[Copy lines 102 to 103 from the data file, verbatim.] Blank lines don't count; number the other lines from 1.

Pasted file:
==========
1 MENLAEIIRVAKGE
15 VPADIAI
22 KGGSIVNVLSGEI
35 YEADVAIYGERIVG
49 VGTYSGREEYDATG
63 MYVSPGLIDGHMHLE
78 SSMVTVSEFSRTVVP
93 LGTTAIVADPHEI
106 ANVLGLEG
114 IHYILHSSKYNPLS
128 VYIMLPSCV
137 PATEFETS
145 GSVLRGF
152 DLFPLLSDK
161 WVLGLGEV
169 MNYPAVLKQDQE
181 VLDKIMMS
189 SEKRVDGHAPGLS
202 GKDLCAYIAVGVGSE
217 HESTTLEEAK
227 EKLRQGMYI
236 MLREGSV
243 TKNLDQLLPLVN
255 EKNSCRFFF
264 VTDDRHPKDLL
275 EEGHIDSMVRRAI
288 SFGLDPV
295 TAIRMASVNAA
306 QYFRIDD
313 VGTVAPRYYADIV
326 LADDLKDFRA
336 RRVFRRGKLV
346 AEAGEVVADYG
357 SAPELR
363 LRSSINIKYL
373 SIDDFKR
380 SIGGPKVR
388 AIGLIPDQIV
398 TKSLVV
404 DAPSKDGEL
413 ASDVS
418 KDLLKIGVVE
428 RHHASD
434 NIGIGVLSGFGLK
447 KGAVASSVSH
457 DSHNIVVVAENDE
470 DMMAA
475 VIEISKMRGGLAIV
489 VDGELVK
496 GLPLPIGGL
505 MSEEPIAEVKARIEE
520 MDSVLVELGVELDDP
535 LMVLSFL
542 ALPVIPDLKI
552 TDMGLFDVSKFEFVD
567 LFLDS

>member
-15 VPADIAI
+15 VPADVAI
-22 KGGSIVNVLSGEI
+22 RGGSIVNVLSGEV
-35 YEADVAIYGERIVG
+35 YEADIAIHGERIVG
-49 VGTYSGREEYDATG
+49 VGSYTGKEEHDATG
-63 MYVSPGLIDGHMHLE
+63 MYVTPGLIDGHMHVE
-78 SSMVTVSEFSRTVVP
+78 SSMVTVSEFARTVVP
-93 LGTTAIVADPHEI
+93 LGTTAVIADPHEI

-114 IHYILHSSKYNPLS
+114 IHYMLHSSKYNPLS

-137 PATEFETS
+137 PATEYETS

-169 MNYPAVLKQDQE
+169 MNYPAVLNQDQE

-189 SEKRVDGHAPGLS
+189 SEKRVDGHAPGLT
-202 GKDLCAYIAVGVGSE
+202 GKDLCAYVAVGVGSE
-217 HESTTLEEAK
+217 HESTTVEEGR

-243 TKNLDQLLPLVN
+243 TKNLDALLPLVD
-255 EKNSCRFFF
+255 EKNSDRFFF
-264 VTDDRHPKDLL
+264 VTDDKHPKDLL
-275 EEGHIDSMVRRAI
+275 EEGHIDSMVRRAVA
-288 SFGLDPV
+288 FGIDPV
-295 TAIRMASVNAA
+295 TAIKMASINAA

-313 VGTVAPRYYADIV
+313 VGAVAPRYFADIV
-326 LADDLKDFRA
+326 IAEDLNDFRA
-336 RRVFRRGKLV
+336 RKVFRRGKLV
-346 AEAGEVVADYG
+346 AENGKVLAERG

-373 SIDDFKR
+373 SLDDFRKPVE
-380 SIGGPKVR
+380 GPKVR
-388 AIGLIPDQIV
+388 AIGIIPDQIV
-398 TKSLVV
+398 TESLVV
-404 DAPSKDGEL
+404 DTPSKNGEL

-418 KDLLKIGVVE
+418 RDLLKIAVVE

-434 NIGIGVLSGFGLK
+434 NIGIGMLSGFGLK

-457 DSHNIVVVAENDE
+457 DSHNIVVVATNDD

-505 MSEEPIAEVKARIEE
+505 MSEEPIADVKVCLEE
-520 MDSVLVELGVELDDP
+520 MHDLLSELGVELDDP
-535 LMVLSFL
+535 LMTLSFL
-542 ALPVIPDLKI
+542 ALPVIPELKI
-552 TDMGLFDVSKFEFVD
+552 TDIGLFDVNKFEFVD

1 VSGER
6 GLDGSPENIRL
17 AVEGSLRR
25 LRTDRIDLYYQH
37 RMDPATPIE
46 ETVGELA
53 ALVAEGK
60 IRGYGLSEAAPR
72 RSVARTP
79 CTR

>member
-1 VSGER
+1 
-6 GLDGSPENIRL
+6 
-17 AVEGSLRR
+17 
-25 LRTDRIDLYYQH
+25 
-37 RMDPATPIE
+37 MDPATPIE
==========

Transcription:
-346 AEAGEVVADYG
+346 AENGKVLAERG